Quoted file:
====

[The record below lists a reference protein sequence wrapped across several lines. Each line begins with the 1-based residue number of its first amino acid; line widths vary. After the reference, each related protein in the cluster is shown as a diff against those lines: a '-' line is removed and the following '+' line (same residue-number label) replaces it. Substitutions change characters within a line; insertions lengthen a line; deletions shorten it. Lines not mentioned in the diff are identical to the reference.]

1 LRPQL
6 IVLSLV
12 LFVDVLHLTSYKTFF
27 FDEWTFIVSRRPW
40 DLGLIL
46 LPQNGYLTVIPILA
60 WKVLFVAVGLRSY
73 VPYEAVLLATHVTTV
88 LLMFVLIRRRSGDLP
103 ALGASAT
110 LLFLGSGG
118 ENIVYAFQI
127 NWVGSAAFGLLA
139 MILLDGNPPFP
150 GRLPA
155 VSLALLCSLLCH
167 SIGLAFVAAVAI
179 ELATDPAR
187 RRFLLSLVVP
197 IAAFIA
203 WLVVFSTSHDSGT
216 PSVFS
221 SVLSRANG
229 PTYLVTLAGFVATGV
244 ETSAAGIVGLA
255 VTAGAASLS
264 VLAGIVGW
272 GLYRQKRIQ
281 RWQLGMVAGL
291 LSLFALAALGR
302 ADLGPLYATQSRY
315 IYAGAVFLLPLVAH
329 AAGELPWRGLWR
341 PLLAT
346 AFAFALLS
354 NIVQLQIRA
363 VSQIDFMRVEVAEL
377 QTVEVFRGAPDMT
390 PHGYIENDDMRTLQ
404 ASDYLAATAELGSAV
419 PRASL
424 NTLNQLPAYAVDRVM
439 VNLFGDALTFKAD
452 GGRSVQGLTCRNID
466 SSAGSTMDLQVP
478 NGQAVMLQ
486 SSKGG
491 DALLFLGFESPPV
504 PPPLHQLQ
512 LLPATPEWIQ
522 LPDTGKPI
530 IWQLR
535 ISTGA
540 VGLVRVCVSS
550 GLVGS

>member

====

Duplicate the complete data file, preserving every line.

[The record below lists a reference protein sequence wrapped across several lines. Each line begins with the 1-based residue number of its first amino acid; line widths vary. After the reference, each related protein in the cluster is shown as a diff against those lines: a '-' line is removed and the following '+' line (same residue-number label) replaces it. Substitutions change characters within a line; insertions lengthen a line; deletions shorten it. Lines not mentioned in the diff are identical to the reference.]

1 LRPQL
6 IVLSLV
12 LFVDVLHLTSYKTFF
27 FDEWTFIVSRRPW
40 DLGLIL
46 LPQNGYLTVIPILA
60 WKVLFVAVGLRSY
73 VPYEAVLLATHVTTV
88 LLMFVLIRRRSGDLP
103 ALGASAT
110 LLFLGSGG
118 ENIVYAFQI
127 NWVGSAAFGLLA
139 MILLDGNPPFP
150 GRLPA
155 VSLALLCSLLCH
167 SIGLAFVAAVAI
179 ELATDPAR
187 RRFLLSLVVP
197 IAAFIA
203 WLVVFSTSHDSGT
216 PSVFS
221 SVLSRANG
229 PTYLVTLAGFVATGV
244 ETSAAGIVGLA
255 VTAGAASLS
264 VLAGIVGW
272 GLYRQKRIQ
281 RWQLGMVAGL
291 LSLFALAALGR
302 ADLGPLYATQSRY
315 IYAGAVFLLPLVAH
329 AAGELPWRGLWR
341 PLLAT
346 AFAFALLS
354 NIVQLQIRA
363 VSQIDFMRVEVAEL
377 QTVEVFRGAPDMT
390 PHGYIENDDMRTLQ
404 ASDYLAATAELGSAV
419 PRASL
424 NTLNQLPAYAVDRVM
439 VNLFGDALTFKAD
452 GGRSVQGLTCRNID
466 SSAGSTMDLQVP
478 NGQAVMLQ
486 SSKGG
491 DALLFLGFESPPV
504 PPPLHQLQ
512 LLPATPEWIQ
522 LPDTGKPI
530 IWQLR
535 ISTGA
540 VGLVRVCVSS
550 GLVGS

>member